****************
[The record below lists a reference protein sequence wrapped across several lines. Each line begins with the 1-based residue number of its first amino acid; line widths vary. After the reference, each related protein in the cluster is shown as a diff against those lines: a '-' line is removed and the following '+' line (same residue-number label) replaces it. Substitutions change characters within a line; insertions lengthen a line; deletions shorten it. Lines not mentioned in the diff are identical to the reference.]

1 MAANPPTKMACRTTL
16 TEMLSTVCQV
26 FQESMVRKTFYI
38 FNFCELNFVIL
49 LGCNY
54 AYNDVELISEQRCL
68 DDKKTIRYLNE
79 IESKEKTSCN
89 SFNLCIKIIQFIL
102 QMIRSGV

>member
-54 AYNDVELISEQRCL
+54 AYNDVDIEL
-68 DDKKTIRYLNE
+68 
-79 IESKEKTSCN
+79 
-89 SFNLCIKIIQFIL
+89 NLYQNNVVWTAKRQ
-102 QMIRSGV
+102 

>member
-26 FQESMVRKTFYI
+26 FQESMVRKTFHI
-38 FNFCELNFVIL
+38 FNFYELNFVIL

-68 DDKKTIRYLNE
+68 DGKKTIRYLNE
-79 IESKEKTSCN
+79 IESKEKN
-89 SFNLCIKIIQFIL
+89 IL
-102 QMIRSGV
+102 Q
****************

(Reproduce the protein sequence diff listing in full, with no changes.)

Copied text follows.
[The record below lists a reference protein sequence wrapped across several lines. Each line begins with the 1-based residue number of its first amino acid; line widths vary. After the reference, each related protein in the cluster is shown as a diff against those lines: a '-' line is removed and the following '+' line (same residue-number label) replaces it. Substitutions change characters within a line; insertions lengthen a line; deletions shorten it. Lines not mentioned in the diff are identical to the reference.]

1 MAANPPTKMACRTTL
16 TEMLSTVCQV
26 FQESMVRKTFYI
38 FNFCELNFVIL
49 LGCNY
54 AYNDVELISEQRCL
68 DDKKTIRYLNE
79 IESKEKTSCN
89 SFNLCIKIIQFIL
102 QMIRSGV

>member
-54 AYNDVELISEQRCL
+54 AYNDVDIEL
-68 DDKKTIRYLNE
+68 
-79 IESKEKTSCN
+79 
-89 SFNLCIKIIQFIL
+89 NLYQNNVVWTAKRQ
-102 QMIRSGV
+102 

>member
-26 FQESMVRKTFYI
+26 FQESMVRKTFHI
-38 FNFCELNFVIL
+38 FNFYELNFVIL

-68 DDKKTIRYLNE
+68 DGKKTIRYLNE
-79 IESKEKTSCN
+79 IESKEKN
-89 SFNLCIKIIQFIL
+89 IL
-102 QMIRSGV
+102 Q